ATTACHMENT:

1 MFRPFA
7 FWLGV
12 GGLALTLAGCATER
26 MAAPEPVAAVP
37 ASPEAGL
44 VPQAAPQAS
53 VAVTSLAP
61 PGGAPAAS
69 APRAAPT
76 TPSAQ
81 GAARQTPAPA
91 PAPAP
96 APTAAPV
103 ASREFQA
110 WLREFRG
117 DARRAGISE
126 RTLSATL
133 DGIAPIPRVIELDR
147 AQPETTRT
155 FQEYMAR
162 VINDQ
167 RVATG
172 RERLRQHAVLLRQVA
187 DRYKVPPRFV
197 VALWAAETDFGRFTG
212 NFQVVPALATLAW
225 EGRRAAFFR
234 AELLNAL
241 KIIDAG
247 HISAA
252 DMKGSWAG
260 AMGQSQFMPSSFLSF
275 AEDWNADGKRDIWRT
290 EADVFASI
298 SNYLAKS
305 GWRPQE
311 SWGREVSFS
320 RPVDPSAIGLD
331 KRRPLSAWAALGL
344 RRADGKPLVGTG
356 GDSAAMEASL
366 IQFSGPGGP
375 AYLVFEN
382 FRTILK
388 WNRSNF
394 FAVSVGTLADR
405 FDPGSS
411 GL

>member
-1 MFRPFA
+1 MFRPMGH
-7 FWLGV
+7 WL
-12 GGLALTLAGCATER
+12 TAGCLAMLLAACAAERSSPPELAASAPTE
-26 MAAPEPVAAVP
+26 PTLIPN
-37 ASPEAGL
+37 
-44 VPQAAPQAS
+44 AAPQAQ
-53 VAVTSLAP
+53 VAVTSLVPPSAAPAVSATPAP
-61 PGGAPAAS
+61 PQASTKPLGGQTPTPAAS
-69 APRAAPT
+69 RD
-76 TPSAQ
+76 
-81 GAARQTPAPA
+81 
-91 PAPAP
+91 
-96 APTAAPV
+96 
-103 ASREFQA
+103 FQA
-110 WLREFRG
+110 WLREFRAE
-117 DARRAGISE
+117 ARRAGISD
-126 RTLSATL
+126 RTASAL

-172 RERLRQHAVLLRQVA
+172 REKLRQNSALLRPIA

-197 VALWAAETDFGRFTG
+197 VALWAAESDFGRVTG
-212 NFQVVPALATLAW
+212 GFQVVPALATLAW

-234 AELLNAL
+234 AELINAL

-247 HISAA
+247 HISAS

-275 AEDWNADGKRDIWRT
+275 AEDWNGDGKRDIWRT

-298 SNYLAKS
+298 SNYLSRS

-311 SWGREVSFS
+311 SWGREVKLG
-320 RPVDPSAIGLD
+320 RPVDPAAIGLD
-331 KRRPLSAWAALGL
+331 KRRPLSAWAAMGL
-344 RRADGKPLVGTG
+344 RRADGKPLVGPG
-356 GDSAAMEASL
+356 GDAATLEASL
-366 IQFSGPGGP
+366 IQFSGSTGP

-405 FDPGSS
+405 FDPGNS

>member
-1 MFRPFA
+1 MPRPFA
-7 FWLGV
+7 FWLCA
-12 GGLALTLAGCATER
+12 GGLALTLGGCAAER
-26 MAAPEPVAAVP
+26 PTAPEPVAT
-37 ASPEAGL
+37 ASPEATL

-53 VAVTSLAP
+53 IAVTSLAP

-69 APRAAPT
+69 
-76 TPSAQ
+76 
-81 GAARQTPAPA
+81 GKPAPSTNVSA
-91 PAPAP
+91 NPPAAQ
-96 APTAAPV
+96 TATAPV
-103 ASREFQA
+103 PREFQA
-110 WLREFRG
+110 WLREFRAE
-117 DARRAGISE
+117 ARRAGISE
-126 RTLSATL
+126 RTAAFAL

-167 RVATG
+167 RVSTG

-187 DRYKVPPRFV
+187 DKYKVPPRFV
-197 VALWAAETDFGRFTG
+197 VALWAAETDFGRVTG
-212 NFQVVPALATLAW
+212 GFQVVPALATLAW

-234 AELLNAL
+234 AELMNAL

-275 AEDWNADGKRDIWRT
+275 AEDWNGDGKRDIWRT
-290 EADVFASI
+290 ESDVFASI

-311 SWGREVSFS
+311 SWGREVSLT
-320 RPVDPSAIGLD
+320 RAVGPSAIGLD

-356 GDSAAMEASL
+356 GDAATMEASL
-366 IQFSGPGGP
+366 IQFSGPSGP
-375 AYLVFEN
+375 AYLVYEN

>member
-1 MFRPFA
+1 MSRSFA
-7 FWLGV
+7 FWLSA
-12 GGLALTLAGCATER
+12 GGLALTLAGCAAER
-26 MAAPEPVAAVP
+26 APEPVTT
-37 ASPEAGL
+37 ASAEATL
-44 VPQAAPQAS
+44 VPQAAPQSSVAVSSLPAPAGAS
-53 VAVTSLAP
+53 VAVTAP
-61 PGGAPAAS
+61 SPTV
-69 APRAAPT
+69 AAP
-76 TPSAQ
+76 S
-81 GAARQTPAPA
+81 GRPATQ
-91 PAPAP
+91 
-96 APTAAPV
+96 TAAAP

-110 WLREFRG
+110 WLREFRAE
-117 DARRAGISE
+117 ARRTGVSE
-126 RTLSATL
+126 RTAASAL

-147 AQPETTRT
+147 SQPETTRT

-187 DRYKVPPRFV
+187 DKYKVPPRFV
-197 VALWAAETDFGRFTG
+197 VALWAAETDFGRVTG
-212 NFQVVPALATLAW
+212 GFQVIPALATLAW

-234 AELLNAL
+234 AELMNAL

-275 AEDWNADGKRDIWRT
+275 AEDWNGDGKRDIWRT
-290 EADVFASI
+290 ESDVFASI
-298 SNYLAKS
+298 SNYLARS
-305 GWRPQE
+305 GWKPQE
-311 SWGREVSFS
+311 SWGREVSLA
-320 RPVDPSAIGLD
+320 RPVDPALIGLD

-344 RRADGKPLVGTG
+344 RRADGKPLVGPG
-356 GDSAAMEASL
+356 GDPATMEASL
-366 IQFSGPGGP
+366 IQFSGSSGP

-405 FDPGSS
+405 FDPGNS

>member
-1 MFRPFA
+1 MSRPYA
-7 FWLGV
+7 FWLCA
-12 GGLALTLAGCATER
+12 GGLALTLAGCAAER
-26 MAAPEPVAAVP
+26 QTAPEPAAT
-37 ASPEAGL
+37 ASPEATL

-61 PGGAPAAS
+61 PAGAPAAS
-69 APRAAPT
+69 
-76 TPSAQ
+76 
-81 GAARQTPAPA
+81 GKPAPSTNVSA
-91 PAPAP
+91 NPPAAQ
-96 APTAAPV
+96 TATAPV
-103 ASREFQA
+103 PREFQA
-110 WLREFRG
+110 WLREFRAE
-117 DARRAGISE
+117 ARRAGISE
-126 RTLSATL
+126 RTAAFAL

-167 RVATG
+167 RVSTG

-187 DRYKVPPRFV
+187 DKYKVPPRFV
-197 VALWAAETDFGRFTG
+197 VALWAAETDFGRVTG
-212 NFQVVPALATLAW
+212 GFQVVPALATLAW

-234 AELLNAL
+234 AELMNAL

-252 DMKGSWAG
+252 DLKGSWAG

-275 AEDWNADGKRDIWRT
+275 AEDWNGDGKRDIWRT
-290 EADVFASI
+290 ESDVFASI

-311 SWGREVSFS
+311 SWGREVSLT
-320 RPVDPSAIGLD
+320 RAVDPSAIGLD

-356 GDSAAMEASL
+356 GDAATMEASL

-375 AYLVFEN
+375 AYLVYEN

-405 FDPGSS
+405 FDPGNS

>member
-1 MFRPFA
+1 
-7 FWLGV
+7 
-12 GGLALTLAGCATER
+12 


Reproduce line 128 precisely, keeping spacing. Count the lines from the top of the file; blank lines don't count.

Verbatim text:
+76 